Pissed off people, not illegality, is the issue to watch – At no time during this process were we accused of breaking any laws. The Attorneys General have interpreted their mandate of consumer protections very broadly, and if a lot of people *think* you are doing something wrong, you are likely to be headed for a problem. The biggest issue for us is that we put a button that had non deterministic outcomes (three people needed to flag a post) next to an option that wanted you to pay $19.99. The fact that we told people in big bold letters that this was paying for making your free review faster did not discourage people from concluding that we had disabled the free feedback and that we were charging to remove posts, rather than letting people jump the queue.
Take this seriously and lawyer up– especially If you find yourself in a place where there is significant downside (instead a small feature, you need to shut down, or there is a massive monetary amount at play), you really want to find some folks who have worked with these guys, and potentially have been one of these guys before. We have great lawyers, but you really need to keep in mind that an AG essentially is a state run law firm employing hundreds of people. I essentially caved and it still took six months and more money than I care to think about.
You’re not a wimp, you’re a pragmatist – I never thought I would be putting my name on a joint statement with 34 states attorneys’ general. It turns out that they’ve organized themselves into a sort of zone offense strategy and the Richard Blumenfeld AG from Connecticut, essentially is running point for other AG’s who want to take on technology companies. Things quickly escalate, and it’s unlikely to be good for business to be in a protracted fight with the government. I will point out that Microsoft and Intel were both accused of all sorts of monopolistic business practices in the 90’s and Intel mostly worked with the government and Microsoft mostly didn’t. Seems to me that Intel’s approach worked better.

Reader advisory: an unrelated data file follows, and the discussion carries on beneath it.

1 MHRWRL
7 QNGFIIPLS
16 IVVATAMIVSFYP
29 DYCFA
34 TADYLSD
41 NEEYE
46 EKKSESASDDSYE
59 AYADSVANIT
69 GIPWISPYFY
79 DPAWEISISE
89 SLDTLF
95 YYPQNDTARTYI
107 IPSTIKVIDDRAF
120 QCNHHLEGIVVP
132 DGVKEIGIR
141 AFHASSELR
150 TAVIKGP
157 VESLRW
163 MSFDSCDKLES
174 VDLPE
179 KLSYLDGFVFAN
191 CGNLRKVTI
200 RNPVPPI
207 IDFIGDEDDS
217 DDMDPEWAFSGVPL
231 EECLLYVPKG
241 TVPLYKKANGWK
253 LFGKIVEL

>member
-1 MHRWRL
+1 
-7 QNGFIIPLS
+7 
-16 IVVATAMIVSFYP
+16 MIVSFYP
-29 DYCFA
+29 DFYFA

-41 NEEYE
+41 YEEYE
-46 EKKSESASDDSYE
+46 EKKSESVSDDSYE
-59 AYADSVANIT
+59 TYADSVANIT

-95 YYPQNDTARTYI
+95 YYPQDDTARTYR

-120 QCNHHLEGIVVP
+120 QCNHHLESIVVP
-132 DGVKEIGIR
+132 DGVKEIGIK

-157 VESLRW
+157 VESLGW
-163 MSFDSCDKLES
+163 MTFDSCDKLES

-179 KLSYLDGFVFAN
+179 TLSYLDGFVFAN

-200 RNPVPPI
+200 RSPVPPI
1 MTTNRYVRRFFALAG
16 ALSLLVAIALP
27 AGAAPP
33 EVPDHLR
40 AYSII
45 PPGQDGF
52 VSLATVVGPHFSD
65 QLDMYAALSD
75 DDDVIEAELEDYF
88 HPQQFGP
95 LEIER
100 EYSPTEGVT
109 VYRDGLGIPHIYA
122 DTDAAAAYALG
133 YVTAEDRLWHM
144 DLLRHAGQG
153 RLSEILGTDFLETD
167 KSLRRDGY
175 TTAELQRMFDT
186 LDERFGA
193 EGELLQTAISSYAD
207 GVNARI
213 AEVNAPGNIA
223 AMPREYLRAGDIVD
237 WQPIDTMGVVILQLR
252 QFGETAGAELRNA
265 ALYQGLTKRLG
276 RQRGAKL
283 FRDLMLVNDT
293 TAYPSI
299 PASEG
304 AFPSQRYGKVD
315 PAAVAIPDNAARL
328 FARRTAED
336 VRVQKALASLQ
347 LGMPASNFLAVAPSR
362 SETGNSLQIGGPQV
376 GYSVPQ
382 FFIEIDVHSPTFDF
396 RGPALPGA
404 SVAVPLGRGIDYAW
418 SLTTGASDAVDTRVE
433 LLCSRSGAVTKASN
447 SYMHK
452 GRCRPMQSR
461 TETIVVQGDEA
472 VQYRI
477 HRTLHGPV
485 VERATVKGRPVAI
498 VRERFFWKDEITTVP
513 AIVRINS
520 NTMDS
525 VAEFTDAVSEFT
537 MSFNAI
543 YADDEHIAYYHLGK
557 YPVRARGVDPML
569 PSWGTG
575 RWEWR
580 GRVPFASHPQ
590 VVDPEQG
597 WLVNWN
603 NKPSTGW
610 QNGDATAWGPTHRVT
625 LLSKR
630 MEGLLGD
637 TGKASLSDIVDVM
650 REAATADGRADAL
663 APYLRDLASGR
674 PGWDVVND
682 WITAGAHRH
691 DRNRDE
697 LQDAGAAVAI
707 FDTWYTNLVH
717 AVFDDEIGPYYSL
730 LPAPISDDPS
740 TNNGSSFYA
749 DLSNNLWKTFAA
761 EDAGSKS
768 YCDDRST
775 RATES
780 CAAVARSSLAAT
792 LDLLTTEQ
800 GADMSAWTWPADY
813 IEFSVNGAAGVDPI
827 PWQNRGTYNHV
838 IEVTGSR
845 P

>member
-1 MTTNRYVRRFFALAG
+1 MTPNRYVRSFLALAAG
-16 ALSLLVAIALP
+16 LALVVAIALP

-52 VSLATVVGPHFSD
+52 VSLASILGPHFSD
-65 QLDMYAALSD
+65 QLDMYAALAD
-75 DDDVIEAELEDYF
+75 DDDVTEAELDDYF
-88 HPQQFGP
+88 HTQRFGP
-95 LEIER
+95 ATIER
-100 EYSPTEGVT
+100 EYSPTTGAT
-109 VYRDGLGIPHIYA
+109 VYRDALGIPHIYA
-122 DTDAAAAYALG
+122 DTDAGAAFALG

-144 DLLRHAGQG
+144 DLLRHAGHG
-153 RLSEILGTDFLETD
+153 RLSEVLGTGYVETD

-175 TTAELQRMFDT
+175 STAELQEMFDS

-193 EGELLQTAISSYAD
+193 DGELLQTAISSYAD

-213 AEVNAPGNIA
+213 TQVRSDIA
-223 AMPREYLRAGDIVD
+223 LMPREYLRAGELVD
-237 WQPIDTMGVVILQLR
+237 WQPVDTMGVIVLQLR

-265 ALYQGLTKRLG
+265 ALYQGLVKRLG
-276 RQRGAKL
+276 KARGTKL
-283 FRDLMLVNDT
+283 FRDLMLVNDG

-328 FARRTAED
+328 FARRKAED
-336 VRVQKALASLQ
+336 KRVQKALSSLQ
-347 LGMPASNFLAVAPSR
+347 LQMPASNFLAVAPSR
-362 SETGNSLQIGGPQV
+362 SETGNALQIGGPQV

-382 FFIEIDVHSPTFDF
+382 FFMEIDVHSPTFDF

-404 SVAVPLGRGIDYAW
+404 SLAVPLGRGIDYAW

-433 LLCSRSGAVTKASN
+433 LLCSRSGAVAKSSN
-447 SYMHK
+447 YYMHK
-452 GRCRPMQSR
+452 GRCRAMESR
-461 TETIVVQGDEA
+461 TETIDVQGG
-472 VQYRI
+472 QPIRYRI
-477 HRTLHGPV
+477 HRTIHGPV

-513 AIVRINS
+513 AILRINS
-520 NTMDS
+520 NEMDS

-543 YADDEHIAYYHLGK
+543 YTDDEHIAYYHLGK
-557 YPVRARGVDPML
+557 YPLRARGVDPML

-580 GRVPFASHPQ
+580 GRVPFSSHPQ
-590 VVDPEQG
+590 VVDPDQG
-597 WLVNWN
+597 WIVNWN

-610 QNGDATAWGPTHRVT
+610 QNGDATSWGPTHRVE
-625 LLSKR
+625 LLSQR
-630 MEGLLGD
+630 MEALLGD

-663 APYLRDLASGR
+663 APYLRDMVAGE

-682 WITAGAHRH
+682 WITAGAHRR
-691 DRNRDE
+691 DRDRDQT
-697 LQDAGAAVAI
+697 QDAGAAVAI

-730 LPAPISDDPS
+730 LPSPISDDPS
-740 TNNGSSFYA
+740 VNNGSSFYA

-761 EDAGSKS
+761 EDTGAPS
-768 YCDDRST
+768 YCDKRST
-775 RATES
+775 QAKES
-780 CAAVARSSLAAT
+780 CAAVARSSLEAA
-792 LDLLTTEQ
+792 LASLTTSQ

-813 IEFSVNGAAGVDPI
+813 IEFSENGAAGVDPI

It takes longer than you think – Especially when these guys start to pile on, it takes them a while to discuss what they’re going to do with you. For us, he first press release came out on Feb 11, and the joint statement on August 9th. The ball is often in their court, and there’s no much you can do in the meantime.
Sometimes they’re right – Despite the rather venal and self serving communications strategies, the issues that the Attorneys’ General take on usually have some set of consumers who have brought it up in the first place. While I think I have every right to offer an expedited review system, it pissed off enough people to enter the issue intot he realm of the political, and it’s probably better for us to take it off the site. Likewise, it was probably good for us to give law enforcement a more straightforward way to communicate with us (people like to post about crimes they commit or see). (And I’m glad Cuomo, the NY AG took on the banks last year and made them cash out auction rate securities for businesses like ours.)
I think I’m going to take the week after my birthday off next year.
Topix is a news community that connects people to the information and discussions that matter to them in every U.S. town and city. The site links news from 74,000 sources to more than 450,000 user-generated forums. Topix also works with some of the nation’s major media companies to grow and engage their online audiences through forums and RSS feeds.
Chris Tolles is the CEO and co-founder of Topix. Prior to Topix, Chris co-founded and was the VP of Marketing at Spoke Software, an enterprise social networking startup. Chris was one of the co-founders of NewHoo, which evolved into the Open Directory Project at dmoz.org afgter being acquired by Netscape. The Open Directory is the largest human edited directory of sites on the web. After getting acquired by Netscape, Chris ran marketing for Netscape Search and AOL...